Mill Stream is published by Block 7 journalism students and distributed free of charge. The staff will publish 12 issues during the 2011-2012 school year. Mill Stream is a student newspaper, run for students, by students. We provide a public forum to serve as an outlet for student ideas and opinions; we work as an agent for change and provide credible, objective reporting to inform, entertain, educate the reader and better serve the reader. We welcome both signed letters to the editor and guest columns, which cannot exceed 350 words in length.

ing lean, cut, springtime abs. In order to stimulate the metabolism, one must follow the fat loss formula. First, never, under any circumstances, skip breakfast. This meal is called “breakfast” for a reason, because the body is breaking its fast and kick starting its metabolism for the day. Second, replace the “three-a-day” meal routine with six smaller meals every day. These meals should be flushed with essential fatty acids, such as egg whites and nuts, vegetables, and green tea. Third, exercise with weights. Cardio is great for the heart, but burns next to no fat and even flat lines the metabolism after a workout. This flat line effect causes the body to immediately enter a catabolic state after a cardio workout, in which the body does not burn nearly as many calories as if it had just undergone a workout with weights. The three tier fat loss formula works for everybody. Not only is it a powerful approach to rev up metabolism, but the formula also works to shed fat off of the midsection and cater to ab definition. Transitioning from overconsumption, a sedentary lifestyle is specifically what the third tier of the fat loss formula counteracts. What common characteristic do Superman, Howard, McKinney, and Mustafa share? All four men are active. Whether fighting crime, playing basketball, or madly flexing their pecs, these men live incredibly active lifestyles. Though sedentary living is taken for granted as easily avoidable, a mere 25 percent of teenagers in grades 9 through 12 exercise for 60 minutes every day, according to livestrong.com. This means that an astounding 75 percent of all teens are exercising for less than the minimum amount of time suggested to live a healthy life. Whether it is a sedentary, a slow metabolism, or a hankering for food filled with preservatives and chemicals, the quest for super abs is often impeded. Thankfully, the three tier fat loss formula is a surefire method for melting away visceral fat, unearthing a perfectly preserved six pack, and grabbing that lifeguard’s, or any beach-goer’s for that matter, attention. Now, get up! With the time spent reading this article, the average teenager could have burned 29 calories playing ball with Howard, or four calories flexing every muscle in his or her body with Mustafa. As for fighting crime with Superman … well, the kryptonian calorie-crusher prefers to fly solo. For more calorie crunching craziness, log on to mill-stream.org to find out the five wackiest ways to burn calories while sitting down!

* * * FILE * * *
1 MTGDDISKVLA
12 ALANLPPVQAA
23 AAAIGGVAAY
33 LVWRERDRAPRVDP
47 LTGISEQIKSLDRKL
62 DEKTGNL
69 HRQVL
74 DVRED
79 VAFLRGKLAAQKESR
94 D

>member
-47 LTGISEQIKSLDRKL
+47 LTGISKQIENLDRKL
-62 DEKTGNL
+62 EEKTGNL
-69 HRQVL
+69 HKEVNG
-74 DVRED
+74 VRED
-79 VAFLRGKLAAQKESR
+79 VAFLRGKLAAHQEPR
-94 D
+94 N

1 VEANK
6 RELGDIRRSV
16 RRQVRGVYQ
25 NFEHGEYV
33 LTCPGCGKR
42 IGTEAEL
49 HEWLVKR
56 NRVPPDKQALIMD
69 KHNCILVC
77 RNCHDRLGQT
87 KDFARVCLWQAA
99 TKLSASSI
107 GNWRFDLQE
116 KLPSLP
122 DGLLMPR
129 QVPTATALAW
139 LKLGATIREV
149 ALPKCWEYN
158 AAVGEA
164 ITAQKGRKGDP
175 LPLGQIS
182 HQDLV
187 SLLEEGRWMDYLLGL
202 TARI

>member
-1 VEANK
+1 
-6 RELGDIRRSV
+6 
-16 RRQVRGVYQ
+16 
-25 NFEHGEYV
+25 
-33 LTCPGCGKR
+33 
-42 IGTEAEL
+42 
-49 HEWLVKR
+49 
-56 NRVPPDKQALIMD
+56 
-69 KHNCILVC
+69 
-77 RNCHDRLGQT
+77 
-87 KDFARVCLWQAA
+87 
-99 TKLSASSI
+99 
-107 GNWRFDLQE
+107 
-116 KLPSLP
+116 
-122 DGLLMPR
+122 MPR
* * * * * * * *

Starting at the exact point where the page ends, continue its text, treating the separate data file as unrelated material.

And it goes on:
Mill Stream reserves the right to correct grammatical errors and ask for the author’s assistance in editing. Mill Stream will not print letters that attack individuals or that contain obscene language. Letters may be submitted to room 505, the Mill Stream mailbox located in the commons or via www.mill-stream.org. The staff reserves the right to reject advertisements that are political in nature, false, promote illegal substances to minors, misleading, harmful, or not in the best interest of its readers. Mill Stream is a member of the Indiana High School Press Association.

18111 Cumberland Rd. Noblesville IN, 46060


reviews

Mill Stream 02.24.2012

3

Green’s novel delivers faultlessly Anna Kreutz anna.lkreutz@gmail.com The existence of broccoli, in any way, does not affect the taste of chocolate, as stated by Hazel Lancaster. John Green writes books for young adults: Looking for Alaska, An Abundance of Katherines, Paper Towns, and, most recently, The Fault in our Stars. Hazel, the protagonist in The Fault in our Stars, has many quirky, canny anecdotes about life, some revolving around the existence of broccoli and some merely about the purpose of existing, all of which make for an excellent, surprisingly amusing read. Green begins the novel with a group of cancer stricken teenagers living in the Indianapolis area. Green, a resident of Indianapolis, describes the environment perfectly complete with a plethora of bipolar weather and an abundance of obesity. While he does commend some of the finer parts of Indianapolis, he humors readers with a list of attributes lost to Hoosiers: namely, culture and topography. Hazel, a recipient of cancer, has drudgingly become one of many participants in a cancer support group. Since Hazel is a teenager and this errand is her mother’s demand, Hazel is less than delighted with her participation in the group. Her relationship with her parents throughout the book is quite comical and relatable to high school readers.